During Lockdown we have seen various changes in the law regarding how Wills can be finalised during the pandemic, including the use of remote witnesses. However, what has been less well publicised are whether there are any equivalent rules for the remote signing of Lasting Powers of Attorneys (LPAs).
In short, the answer is ‘no’.
Like Wills, LPAs require the person making the document to sign it in the presence of a witness. Where a Will requires two witnesses, an LPA only requires one. However, while new laws enable Wills to be witnessed remotely in certain circumstances, there is currently no legally accepted alternative to the person making an LPA (the donor) actually being in the physical presence of the witness.
Like Wills, LPAs are important legal documents. However, rather than dealing with what happens to your estate when you die, LPAs enable you to appoint people who you trust to make decisions for you during your lifetime, when you no longer have the mental capacity to make those decisions yourself. This might arise, for example, if you have an accident which leaves you unconscious or if you suffer from severe dementia.
Given how useful and important these documents are, it is perhaps surprising that there is no provision enabling these documents to be witnessed remotely during the pandemic, especially while potential difficulties remain in place for finding witnesses during a period of lockdown. However, this should not deter someone who is thinking about making an LPA from doing so. The witness must be physically present at the time the donor signs. However, as only one witness is required, it is possible to arrange to sign in the presence of one witness without being in breach of the current government restrictions, as long as you are alone, meet in a public space and adhere to social distancing guidance.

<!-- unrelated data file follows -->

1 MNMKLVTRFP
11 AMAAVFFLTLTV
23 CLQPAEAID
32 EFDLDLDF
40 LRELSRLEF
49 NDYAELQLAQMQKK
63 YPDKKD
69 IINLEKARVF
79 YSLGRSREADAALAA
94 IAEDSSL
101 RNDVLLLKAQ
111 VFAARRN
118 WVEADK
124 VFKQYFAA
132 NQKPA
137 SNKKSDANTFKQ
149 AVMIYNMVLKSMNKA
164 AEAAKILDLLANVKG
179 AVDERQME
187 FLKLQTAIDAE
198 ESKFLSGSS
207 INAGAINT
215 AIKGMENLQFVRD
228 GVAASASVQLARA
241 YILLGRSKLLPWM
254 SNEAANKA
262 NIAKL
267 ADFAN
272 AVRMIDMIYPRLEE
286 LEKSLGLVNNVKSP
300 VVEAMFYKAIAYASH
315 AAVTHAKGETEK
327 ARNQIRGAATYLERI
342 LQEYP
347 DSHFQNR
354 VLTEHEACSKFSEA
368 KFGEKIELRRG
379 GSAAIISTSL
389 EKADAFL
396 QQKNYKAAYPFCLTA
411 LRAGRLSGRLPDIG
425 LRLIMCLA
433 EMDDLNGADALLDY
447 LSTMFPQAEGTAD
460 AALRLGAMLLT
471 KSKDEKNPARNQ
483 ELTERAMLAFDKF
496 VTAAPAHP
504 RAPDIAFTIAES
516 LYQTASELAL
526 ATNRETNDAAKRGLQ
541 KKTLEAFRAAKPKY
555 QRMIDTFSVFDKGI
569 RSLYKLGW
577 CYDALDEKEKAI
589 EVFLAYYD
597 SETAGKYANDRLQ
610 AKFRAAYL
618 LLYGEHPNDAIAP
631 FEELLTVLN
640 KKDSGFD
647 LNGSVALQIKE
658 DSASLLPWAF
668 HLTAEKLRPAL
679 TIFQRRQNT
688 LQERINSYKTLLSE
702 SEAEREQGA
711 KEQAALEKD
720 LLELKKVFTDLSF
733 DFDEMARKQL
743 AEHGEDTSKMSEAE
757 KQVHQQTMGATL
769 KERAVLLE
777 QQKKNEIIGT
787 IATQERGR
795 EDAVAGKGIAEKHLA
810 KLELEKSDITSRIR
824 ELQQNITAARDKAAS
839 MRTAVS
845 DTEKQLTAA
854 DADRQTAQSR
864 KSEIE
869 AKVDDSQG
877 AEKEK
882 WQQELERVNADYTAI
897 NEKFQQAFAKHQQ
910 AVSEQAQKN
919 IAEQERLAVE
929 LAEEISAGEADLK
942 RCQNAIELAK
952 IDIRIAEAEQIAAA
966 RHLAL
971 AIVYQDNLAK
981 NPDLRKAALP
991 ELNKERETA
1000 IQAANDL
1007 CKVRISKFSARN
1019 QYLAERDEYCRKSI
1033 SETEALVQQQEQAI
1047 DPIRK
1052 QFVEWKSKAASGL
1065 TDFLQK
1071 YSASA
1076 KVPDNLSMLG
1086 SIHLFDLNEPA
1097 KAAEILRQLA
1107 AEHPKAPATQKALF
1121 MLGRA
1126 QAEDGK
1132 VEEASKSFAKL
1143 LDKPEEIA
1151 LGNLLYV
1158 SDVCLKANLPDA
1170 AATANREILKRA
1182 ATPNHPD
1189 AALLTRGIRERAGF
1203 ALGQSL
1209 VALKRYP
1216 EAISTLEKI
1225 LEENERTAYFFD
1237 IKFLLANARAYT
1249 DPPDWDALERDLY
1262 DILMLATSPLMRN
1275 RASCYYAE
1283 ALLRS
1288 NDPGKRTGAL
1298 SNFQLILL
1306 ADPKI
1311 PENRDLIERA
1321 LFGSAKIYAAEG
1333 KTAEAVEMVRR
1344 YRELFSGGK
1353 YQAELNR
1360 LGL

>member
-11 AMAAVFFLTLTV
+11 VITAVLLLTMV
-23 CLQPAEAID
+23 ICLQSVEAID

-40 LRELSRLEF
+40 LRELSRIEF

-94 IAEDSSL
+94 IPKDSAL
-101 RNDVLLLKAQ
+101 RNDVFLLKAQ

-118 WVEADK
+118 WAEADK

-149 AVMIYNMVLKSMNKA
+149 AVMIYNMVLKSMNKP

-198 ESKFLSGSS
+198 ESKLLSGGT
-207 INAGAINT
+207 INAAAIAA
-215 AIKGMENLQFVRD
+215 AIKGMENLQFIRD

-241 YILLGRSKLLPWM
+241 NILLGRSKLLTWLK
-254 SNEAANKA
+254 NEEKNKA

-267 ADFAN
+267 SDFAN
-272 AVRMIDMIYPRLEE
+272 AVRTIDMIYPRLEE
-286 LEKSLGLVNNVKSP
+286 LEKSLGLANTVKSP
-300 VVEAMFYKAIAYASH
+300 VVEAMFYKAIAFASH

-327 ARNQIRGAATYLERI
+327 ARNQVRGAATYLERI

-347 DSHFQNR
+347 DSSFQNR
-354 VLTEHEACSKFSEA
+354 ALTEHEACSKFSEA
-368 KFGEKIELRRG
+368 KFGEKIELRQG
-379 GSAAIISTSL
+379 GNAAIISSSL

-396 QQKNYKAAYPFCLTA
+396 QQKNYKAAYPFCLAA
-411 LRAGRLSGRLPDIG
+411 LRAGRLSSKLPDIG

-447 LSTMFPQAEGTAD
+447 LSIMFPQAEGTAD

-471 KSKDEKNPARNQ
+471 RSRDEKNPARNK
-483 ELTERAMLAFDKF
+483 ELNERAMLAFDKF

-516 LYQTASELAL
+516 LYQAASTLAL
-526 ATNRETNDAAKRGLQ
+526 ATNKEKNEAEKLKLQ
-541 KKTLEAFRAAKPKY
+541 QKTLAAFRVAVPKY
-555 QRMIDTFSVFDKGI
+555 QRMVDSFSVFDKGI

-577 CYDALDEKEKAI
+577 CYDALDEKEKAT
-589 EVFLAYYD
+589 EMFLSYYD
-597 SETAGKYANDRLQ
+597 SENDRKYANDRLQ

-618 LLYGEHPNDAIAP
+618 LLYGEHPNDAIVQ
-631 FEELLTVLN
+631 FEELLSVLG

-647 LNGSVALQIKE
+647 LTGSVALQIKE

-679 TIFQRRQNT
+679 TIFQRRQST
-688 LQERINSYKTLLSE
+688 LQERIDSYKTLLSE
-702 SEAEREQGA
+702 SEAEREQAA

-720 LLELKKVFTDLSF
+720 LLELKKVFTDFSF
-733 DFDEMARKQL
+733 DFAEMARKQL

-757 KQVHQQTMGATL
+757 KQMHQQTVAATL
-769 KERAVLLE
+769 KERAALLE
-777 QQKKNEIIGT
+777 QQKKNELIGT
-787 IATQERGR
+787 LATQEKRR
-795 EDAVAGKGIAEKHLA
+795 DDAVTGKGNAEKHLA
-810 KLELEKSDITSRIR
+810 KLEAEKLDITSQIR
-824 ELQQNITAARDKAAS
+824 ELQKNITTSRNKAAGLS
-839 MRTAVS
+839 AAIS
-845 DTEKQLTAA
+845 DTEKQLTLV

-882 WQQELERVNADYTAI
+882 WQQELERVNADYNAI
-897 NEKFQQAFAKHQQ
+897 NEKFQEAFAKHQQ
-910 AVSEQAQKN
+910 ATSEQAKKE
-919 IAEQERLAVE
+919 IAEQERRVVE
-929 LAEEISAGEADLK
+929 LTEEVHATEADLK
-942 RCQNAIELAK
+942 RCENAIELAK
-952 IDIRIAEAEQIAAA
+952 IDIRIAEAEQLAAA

Perhaps surprisingly, given the above, it is possible for the Certificate Provider to confirm that the donor understands the LPA remotely before signing their section. The job of the Certificate Provider is to ensure that the donor understands the nature and effect of the document they have signed. While the guidance from the Office of the Public Guardian says that doing this in person in preferred, it does allow for a conversation to take place over the phone or by video call. At Tozers we have been making used of this to enable us to continue to offer this service during these times.